astronomy-to-zoology

astronomy-to-zoology:

Snow Petrel (Padogroma nivea)

…a species of fulmarine petrel which breeds exclusively in the Antarctica peninsula and various Antarctic islands. Like some other petrels snow petrels will bred in small or large colonies on cliffs near the sea. Nests usually consist of pebble-lined scrapes, and typically only one egg is laid between November and December. Adult snow petrels will feed out at sea on fish, cephalopods, krill, molluscs, and occasionally carrion. 

Classification

Animalia-Chordata-Aves-Procellariiformes-Procellariidae-Padogroma-P. nivea

Images: Samuel Blanc and Brocken Inaglory

griseus

griseus:

Recently a new species of tardigrade has been found on the Antarctic coast. Mopsechiniscus franciscae is a water bear. These microscopic animals can survive nearly any condition, including a vacuum, because of their ability to enter a deep resting state when water is not available. The new species was collected among moss growing on gravel during a 2011 survey of tardigrades along the coast of Victoria Land, which borders the Ross Sea.

Tardigrades belong to a cosmopolitan phylum that can be found in almost all environments. The capacity of tardigrades to enter ametabolic resting stages when the water necessary for active life is unavailable (due to evaporation or freezing) has allowed species to colonise continental Antarctica despite the extreme environmental conditions found in the terrestrial and freshwater environments. Tardigrades are important members of Antarctic biota in terms of distribution, abundance, and colonised substrates.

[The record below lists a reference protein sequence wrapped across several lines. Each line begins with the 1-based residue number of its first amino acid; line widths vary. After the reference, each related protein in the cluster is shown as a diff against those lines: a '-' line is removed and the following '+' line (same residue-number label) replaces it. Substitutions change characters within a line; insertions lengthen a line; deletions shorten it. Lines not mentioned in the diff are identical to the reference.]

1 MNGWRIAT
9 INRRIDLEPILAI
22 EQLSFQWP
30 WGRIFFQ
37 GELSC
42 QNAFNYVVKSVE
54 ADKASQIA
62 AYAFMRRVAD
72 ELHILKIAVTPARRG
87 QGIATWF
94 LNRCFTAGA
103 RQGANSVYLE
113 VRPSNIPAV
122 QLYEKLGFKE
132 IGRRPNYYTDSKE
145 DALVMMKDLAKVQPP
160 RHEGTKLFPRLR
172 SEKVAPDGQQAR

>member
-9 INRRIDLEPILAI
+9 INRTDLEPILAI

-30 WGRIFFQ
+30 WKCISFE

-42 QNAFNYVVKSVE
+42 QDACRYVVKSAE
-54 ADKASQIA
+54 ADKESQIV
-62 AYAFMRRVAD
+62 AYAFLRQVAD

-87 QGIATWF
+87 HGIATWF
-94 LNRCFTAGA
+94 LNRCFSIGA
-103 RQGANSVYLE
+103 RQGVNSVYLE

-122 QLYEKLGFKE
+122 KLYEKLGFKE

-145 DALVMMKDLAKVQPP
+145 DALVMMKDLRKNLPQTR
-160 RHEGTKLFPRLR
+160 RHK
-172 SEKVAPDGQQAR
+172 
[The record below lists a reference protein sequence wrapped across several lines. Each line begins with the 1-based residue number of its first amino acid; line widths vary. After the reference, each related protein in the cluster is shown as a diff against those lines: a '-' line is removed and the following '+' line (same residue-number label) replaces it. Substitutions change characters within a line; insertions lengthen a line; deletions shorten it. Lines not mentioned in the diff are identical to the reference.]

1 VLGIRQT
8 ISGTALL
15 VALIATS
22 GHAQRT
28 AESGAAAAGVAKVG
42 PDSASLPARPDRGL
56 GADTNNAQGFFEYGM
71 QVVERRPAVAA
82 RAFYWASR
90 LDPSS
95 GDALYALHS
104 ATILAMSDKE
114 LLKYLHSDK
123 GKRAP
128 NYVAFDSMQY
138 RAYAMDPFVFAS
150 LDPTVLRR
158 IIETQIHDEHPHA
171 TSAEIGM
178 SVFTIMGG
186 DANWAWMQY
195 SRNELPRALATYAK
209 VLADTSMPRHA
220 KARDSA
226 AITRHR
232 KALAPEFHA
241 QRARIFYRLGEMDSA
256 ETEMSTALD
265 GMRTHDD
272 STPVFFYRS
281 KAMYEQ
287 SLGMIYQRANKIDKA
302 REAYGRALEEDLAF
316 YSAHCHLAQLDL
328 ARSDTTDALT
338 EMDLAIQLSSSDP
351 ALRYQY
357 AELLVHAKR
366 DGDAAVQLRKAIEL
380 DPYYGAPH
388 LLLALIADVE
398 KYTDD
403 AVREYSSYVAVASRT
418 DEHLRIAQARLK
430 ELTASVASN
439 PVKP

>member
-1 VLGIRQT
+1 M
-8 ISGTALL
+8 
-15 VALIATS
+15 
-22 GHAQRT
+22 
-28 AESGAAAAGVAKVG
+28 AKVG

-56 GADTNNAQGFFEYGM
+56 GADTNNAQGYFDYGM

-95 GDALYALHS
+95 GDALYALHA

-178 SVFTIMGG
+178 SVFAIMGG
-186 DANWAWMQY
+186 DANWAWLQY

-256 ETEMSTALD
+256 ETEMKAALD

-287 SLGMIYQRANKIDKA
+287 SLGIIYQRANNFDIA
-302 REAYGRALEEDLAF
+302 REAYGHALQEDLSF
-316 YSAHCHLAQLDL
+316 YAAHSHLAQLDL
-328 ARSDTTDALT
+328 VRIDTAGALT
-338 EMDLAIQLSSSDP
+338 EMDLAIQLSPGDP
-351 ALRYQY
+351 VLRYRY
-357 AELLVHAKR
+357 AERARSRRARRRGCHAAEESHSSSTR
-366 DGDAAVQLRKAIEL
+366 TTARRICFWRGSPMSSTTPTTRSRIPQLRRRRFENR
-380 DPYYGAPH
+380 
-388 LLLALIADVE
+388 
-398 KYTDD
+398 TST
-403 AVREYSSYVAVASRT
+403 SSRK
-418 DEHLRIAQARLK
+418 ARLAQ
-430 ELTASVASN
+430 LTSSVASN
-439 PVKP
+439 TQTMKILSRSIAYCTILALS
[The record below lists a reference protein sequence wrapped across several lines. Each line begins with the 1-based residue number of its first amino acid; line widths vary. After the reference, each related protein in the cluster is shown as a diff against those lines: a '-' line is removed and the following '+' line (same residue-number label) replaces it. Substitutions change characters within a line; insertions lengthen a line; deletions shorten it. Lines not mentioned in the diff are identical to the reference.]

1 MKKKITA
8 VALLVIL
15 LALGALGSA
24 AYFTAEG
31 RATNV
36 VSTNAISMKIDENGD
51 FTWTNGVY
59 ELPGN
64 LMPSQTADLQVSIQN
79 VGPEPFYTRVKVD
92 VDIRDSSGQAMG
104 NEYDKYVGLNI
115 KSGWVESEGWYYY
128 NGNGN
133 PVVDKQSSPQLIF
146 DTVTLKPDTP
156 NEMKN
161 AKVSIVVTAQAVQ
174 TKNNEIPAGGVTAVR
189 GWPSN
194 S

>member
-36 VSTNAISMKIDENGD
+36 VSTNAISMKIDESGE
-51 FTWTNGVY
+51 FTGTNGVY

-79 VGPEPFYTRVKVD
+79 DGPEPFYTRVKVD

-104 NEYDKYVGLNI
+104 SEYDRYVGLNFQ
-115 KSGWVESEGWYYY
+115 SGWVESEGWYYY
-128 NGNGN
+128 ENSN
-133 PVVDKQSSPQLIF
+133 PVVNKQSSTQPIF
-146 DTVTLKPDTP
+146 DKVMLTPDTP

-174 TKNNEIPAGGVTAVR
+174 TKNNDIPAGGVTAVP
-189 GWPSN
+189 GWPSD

The Fish That Could Save Antarctica 
As long as we save it first 
by Susan Moran
A primeval predator patrols the dark, icy waters of Antarctica’s Ross Sea, antifreeze proteins coursing through its blood. An icon of the Southern Ocean, the Antarctic toothfish is a crucial link in the rich food web of the planet’s most pristine marine ecosystem. Since 1996, it has also become prized by fisheries, which call its meat “white gold.”
In the 2011–12 season, 15 ships from six nations pulled roughly 3,500 metric tons of Antarctic toothfish from the Ross Sea. (Eight nations have vessels registered to fish there.) More than half the catch ends up in the U.S., where it’s sold (along with Pata-gonian toothfish) as the more palatably named Chilean sea bass for upwards of $25 a pound. Toothfish grow only about one centimeter per year, so scientists fear the species can’t withstand the pressure…
(read more: Popular Science)